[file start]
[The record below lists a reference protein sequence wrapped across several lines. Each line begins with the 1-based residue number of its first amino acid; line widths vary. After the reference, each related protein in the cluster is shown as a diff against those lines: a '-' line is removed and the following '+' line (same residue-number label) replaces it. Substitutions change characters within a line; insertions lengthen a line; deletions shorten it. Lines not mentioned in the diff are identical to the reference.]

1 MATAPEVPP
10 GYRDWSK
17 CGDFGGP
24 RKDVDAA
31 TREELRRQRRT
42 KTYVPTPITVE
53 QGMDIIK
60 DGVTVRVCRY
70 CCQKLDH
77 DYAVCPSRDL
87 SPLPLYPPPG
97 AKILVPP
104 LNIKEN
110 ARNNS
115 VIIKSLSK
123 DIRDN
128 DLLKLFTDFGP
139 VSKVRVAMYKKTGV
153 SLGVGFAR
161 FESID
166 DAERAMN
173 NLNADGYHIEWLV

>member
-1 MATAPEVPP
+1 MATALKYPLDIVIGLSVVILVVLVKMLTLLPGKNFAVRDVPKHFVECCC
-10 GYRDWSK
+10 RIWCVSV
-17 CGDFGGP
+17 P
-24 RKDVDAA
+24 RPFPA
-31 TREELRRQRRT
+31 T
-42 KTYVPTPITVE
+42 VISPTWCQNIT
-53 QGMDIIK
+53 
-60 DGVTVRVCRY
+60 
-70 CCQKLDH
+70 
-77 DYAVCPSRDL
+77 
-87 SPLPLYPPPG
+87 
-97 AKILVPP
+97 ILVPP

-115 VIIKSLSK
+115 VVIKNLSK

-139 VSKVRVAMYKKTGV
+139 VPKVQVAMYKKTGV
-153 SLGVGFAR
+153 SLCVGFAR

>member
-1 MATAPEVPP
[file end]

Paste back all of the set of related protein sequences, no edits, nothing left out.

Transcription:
[The record below lists a reference protein sequence wrapped across several lines. Each line begins with the 1-based residue number of its first amino acid; line widths vary. After the reference, each related protein in the cluster is shown as a diff against those lines: a '-' line is removed and the following '+' line (same residue-number label) replaces it. Substitutions change characters within a line; insertions lengthen a line; deletions shorten it. Lines not mentioned in the diff are identical to the reference.]

1 MATAPEVPP
10 GYRDWSK
17 CGDFGGP
24 RKDVDAA
31 TREELRRQRRT
42 KTYVPTPITVE
53 QGMDIIK
60 DGVTVRVCRY
70 CCQKLDH
77 DYAVCPSRDL
87 SPLPLYPPPG
97 AKILVPP
104 LNIKEN
110 ARNNS
115 VIIKSLSK
123 DIRDN
128 DLLKLFTDFGP
139 VSKVRVAMYKKTGV
153 SLGVGFAR
161 FESID
166 DAERAMN
173 NLNADGYHIEWLV

>member
-1 MATAPEVPP
+1 MATALKYPLDIVIGLSVVILVVLVKMLTLLPGKNFAVRDVPKHFVECCC
-10 GYRDWSK
+10 RIWCVSV
-17 CGDFGGP
+17 P
-24 RKDVDAA
+24 RPFPA
-31 TREELRRQRRT
+31 T
-42 KTYVPTPITVE
+42 VISPTWCQNIT
-53 QGMDIIK
+53 
-60 DGVTVRVCRY
+60 
-70 CCQKLDH
+70 
-77 DYAVCPSRDL
+77 
-87 SPLPLYPPPG
+87 
-97 AKILVPP
+97 ILVPP

-115 VIIKSLSK
+115 VVIKNLSK

-139 VSKVRVAMYKKTGV
+139 VPKVQVAMYKKTGV
-153 SLGVGFAR
+153 SLCVGFAR

>member
-1 MATAPEVPP